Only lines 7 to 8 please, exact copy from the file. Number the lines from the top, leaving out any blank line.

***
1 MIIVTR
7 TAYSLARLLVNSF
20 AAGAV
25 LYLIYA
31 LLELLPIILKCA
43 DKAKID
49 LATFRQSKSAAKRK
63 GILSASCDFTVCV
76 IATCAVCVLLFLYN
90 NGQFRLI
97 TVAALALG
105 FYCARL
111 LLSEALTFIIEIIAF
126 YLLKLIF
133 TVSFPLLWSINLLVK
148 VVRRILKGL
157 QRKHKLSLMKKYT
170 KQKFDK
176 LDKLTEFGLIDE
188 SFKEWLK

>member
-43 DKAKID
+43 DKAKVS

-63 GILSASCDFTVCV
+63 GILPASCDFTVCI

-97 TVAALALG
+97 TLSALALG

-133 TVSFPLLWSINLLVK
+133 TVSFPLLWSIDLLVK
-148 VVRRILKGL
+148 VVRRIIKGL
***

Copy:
49 LATFRQSKSAAKRK
63 GILSASCDFTVCV